New clothes and a new crush may get many students excited about school, but the surest way to make someone dread biology class is to mention that cruel old standby, dissection.
Since Steve-O knows that only a "jackass" would force a kid to cut up an animal and call it "science," the Wildboyz star was on hand outside Fairfax High School in Los Angeles this afternoon to kick off Cut Out Dissection Month.
His new ad aims to empower kids to fight for their rights not to dissect on animals and to pressure educators to provide alternatives to dissection.
Every year, nearly 6 million animals, including frogs, rats, pigs, and cats, are cut open in cruel, outdated dissection exercises that teach students to dismiss concerns about animal suffering. It's no secret that many violent offenders, including serial killers get their start abusing animals.
Kinder, more effective alternatives to dissection exist and offer students the opportunity to focus on learning instead of cringing through animal cut-ups. In fact, I'm willing to bet that if all schools implemented only humane biology lessons, students would forever remember that this duodenum, not this one, is found in their small intestine.
Written by Karin Bennett
P.S. More pics of Steve-O's unveiling after the jump.
You're out for a walk with your dog when two men suddenly appear and grab him before you have a chance to react. In an instant, your canine companion is gone. Then—as if that weren't horrifying enough—you later learn that your beloved friend is caged in a medical school laboratory, slated to be cut open and killed in a training exercise.
It's every animal guardian's worst nightmare, and it allegedly happened recently to Carmen Valverde of Lima, Peru, and her dog, Tomas.
After Tomas was stolen, a neighbor of Carmen's who works at the teaching hospital in the University of San Marcos recognized him while looking in the surgery room in which the school routinely dissects dogs.
The neighbor alerted Carmen and, wearing a lab coat, Carmen was able to sneak into the facility at the university and rescue Tomas, who was already sedated and strapped down for dissection.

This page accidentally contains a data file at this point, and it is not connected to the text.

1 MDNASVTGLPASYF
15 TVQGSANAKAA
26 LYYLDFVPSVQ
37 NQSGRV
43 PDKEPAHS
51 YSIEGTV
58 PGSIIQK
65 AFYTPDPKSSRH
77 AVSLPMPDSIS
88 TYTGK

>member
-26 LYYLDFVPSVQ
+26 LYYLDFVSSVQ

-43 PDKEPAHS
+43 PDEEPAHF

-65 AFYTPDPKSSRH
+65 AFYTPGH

While the school claims that it only dissects "dogs [who] don't have owners," after Tomas' story was made public, at least one other guardian found her missing dog in the same laboratory.
We're following this case and will keep you posted on any developments.
This problem isn't limited to Peru. Animals suffer in laboratories no matter where they come from, but laboratories that are willing to pay for animals provide an incentive for unscrupulous people to get animals wherever they can—often from our streets and yards. "Bunchers" may drug animals, pose as animal control officers, or answer "free to a good home" ads to get puppies and kittens to sell.
You can help end this nightmare by doing the following:
Written by Jeff Mackey
As a Midwestern gal, I would like to take you on a quick, two-stop, cruelty-free tour of my section of the U.S. It's a little something I'm calling the Midwest Victory Tour. Sometimes I feel as though this part of the country gets a bum rap, so this tour is to give props to two forward-thinking Midwestern educational institutions, one in Wisconsin and one in Utah, that have recently stopped exploiting animals. If only all schools could be as progressive.
First stop on the Midwest Victory Tour is a school district in Wisconsin. A concerned citizen contacted us after learning that the district was offering a kids' summer science course that included six dissections as well as an activity in which students were given a live rat to "care for" throughout the duration of the course. We contacted the school immediately about cutting out the old-school classroom dissections and to inform school officials that rats need constant care and compassion, not a summer course's worth of "caretaking." After nearly a year of persistent follow-up, we are excited to let you know that this course is finally history!
Our next stop on the tour takes us to a Utah educational nonprofit that was recommending experiments in which live goldfish were put in ice baths in order to cause hypothermia. Since the experimenters probably wouldn't do this sort of thing to Fluffy, the family kitty, we sent the nonprofit a letter outlining why it's cruel to freeze any kitten—including sea kittens. After hearing our suggestion for cruelty-free coursework, the nonprofit has agreed to no longer suggest shocking the nervous systems of these adorable goldkittens for classroom experiments.
Well, that's the end of our Midwest Victory Tour. See, it's not all beef-expos and pus-farms in the Midwest. There's some compassion for animals too.
Written by Shawna Flavell
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Almost all of us grew up eating meat, wearing leather, and going to circuses and zoos. We never considered the impact of these actions on the animals involved. For whatever reason, you are now asking the question: Why should animals have rights? Read more.